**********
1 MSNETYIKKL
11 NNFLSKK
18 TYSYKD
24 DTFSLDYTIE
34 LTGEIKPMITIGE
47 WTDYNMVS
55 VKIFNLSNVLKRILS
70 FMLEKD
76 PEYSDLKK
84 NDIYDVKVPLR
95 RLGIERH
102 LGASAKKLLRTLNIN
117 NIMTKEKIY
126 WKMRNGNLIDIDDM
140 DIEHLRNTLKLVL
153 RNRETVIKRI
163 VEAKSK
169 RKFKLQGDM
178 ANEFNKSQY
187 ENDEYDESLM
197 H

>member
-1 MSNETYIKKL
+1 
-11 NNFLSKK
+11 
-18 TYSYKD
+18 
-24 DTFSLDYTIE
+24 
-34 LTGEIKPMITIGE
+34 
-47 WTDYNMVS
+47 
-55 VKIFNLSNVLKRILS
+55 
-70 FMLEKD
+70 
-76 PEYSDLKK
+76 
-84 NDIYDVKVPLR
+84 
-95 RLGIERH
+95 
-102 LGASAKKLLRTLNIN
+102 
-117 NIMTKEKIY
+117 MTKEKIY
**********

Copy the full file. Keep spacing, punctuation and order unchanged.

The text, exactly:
1 MSNETYIKKL
11 NNFLSKK
18 TYSYKD
24 DTFSLDYTIE
34 LTGEIKPMITIGE
47 WTDYNMVS
55 VKIFNLSNVLKRILS
70 FMLEKD
76 PEYSDLKK
84 NDIYDVKVPLR
95 RLGIERH
102 LGASAKKLLRTLNIN
117 NIMTKEKIY
126 WKMRNGNLIDIDDM
140 DIEHLRNTLKLVL
153 RNRETVIKRI
163 VEAKSK
169 RKFKLQGDM
178 ANEFNKSQY
187 ENDEYDESLM
197 H

>member
-1 MSNETYIKKL
+1 
-11 NNFLSKK
+11 
-18 TYSYKD
+18 
-24 DTFSLDYTIE
+24 
-34 LTGEIKPMITIGE
+34 
-47 WTDYNMVS
+47 
-55 VKIFNLSNVLKRILS
+55 
-70 FMLEKD
+70 
-76 PEYSDLKK
+76 
-84 NDIYDVKVPLR
+84 
-95 RLGIERH
+95 
-102 LGASAKKLLRTLNIN
+102 
-117 NIMTKEKIY
+117 MTKEKIY